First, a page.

|Jessie Owen - License:|
Suppose you knew that sooner or later you would do something self-destructive. Perhaps you can’t stop yourself binge drinking. Or even self-harming. If you really can’t prevent yourself, maybe you can write a plan for how you’ll cope when you do reach for the bottle or the knife. But what about the morning afterward? Did you remember to include something in your plan about how you’ll manage your recovery?
I’m not sure that the US government has.
Newspapers and Twittersphere are full of comment about which party is to blame for the “partial” shutdown of US federal government, what it’s doing to the US and the world economy and how much worse it would be if the US were to default. There’s plenty of discussion about the plight of the veterans, the homeless, the litigants, citizens who need passports and others who use federal government services. There are stories about the plight of the workers “furloughed” – that’s being “laid off without pay but still technically employed” to you and me. (Oh, and while we’re thinking about being “technically employed”, you try resigning and taking up another job with tax and social security payments when there’s no one left in HR to register your resignation.)
But this is not just a political, an economic, a social policy or a labour relations problem. It is also a public management problem. In particular, restarting government will bring new headaches, on top of the ones caused during the shutdown itself.
Let’s think about the problems to be solved when staff start returning to work. To begin with the easy ones; a great many trucks, fleet cars, laptops and other “mobile assets” will be in the wrong places because they stood still when the government stopped. It will take a few days to get those back to where they should be. If the shutdown goes on so long that Amtrak runs out of money, trains will end up in the wrong places which will take days to resolve. If retained Transportation Security Agents working without pay at airports checking passengers and their baggage stop working, then planes could be in the wrong places when government restarts.
More serious, databases get out of date very quickly. Claimants, litigants and service users move house, change jobs, have children, even die. The longer the shutdown goes on, the worse the problem. Apart from the backlog problem this creates, all sorts of technical problems arise. Different databases find they can’t talk to each other: finding contradictory records, one system might try to correct another and pass on out-of-date information; alerts may not happen; records may get deleted. Not every system will work properly when turned on again. Data systems need constant maintenance if they are not to fall over.
Remember too that the shutdown began when some congressional Republicans held up the budget to wring concessions from Mr Obama’s health insurance programme. Before the shutdown, when “Obamacare” began its implementation, the scheme faced overwhelming demand. On restart day, many of the information systems on which it depends could be deluged.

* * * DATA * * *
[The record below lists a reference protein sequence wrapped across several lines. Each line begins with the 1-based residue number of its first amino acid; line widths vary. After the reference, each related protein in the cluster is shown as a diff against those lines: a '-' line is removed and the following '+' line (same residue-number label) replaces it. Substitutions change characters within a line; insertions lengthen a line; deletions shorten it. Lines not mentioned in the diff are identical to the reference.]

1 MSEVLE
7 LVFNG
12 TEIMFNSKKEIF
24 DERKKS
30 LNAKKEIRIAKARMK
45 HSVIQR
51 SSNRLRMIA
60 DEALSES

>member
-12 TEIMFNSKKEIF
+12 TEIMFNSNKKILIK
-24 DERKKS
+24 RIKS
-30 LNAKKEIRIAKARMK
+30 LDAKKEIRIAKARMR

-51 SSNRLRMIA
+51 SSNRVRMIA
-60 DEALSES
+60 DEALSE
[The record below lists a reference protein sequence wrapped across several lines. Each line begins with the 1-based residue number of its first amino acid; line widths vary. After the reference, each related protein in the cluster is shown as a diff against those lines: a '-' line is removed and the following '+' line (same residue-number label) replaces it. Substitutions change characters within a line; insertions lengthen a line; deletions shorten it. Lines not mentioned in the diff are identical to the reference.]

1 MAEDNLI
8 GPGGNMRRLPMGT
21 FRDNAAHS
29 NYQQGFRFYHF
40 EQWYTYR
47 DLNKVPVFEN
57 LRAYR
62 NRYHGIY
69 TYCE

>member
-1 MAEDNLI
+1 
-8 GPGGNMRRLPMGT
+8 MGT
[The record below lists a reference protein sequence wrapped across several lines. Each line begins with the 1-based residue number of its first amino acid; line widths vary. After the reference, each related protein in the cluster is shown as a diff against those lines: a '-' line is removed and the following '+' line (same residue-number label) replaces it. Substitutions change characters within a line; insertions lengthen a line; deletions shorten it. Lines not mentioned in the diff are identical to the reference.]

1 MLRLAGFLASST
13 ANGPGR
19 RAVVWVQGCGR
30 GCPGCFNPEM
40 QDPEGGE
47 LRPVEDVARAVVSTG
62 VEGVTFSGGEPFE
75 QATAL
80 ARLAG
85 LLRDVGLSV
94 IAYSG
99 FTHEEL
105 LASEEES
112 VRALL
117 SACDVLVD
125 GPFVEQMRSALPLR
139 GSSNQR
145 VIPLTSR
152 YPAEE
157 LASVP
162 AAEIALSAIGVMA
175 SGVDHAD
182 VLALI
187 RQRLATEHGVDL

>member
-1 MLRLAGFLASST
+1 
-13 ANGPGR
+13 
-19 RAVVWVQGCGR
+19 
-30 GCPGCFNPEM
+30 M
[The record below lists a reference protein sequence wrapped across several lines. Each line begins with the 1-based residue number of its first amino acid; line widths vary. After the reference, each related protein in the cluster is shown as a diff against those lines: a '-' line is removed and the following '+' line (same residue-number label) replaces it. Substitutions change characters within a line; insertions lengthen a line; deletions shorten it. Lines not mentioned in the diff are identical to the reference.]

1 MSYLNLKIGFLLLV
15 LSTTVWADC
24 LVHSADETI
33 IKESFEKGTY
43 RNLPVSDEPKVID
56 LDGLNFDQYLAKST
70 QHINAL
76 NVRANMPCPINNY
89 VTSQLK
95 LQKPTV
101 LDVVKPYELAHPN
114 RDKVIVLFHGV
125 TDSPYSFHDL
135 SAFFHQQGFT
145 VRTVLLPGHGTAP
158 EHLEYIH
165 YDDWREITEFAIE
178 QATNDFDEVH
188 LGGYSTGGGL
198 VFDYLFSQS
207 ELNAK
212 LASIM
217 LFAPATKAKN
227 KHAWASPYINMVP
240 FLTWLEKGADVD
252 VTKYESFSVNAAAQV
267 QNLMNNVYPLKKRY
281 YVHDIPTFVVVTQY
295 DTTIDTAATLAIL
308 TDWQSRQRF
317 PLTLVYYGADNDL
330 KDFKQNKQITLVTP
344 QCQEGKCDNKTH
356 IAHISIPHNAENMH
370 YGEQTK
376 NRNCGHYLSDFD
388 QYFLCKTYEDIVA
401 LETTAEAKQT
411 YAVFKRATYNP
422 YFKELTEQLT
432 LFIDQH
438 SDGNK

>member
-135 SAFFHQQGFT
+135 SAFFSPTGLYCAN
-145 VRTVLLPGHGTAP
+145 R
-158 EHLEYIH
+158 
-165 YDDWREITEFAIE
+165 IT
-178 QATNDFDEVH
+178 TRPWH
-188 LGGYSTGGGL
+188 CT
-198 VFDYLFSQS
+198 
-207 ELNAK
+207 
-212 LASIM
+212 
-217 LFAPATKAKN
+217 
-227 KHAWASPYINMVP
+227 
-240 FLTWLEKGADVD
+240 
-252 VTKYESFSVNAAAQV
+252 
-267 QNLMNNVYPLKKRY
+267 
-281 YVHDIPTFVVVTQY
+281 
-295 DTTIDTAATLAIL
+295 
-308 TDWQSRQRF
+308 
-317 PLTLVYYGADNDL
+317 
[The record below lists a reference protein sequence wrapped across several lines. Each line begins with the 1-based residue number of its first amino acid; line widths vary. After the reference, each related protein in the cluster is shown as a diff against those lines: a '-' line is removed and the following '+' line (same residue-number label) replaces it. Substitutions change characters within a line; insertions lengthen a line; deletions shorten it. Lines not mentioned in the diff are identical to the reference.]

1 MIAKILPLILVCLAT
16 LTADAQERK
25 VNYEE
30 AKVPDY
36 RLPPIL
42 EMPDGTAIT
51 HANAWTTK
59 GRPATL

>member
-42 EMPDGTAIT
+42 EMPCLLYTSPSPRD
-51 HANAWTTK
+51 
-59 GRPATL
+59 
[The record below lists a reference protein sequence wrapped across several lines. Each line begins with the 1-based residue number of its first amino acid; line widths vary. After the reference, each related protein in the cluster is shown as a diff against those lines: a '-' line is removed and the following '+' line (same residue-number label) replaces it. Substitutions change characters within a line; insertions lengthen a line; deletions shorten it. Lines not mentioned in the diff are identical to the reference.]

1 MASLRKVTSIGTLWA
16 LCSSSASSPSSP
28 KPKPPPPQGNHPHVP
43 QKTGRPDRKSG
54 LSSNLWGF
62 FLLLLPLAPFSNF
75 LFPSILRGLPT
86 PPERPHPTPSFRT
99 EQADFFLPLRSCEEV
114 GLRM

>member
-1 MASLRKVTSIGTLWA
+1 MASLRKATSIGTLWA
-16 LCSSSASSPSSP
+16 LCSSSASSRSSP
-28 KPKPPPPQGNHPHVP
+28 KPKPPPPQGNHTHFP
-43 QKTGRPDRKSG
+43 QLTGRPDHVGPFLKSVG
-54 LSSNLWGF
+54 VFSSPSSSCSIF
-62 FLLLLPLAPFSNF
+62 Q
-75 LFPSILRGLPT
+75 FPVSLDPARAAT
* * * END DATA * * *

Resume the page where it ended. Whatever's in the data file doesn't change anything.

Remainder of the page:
Things get uglier when managers turn to their contractors. Supposedly, they should have rewritten contracts to limit the taxpayers’ liability. In theory, every department is already supposed to know just which contractors may work off site during the shutdown, what government assets such as data systems they can and can’t use , what cyber-security they are supposed to use,[i] and what these arrangements cost, especially if contractors must “down tools” when government does. But contractors may well be consulting their lawyers if they think the contract gives them a claim against departments for losses from having to stop working or from not being able to do their work properly because their client department is closed. Complicated, protracted negotiations and perhaps expensive settlements loom. Last year when the fear was of the “fiscal cliff”, the White House reassure contractors beforehand that taxpayers would reimburse any costs incurred from layoffs,[ii] but that assurance is much less straightforward to provide for a shutdown.
Did I hear myself say “backlog”? Many federal government services will face those. The longer the shutdown, the longer the backlog when they’re back in the office. The problem could be serious for some federal courts if the shutdown continues after they run out of reserves; civil cases are on hold and many cases are delayed.[iii] With luck, the special measures taken for the administration of passports and for waiving the duties of new foreign employees coming in to the country to go through assorted checks should keep those agencies’ problems within bounds. If the shutdown continues beyond October the Department of Agriculture’s Women, Infants and Children programme, providing help for low income mothers to buy healthy food, is likely to run out of money. All these services had better prepare for queues. The centres for disease control and prevention responsible for vaccination programmes will also find their backlogs building up, as will the inspectorates for seafood and dairy products.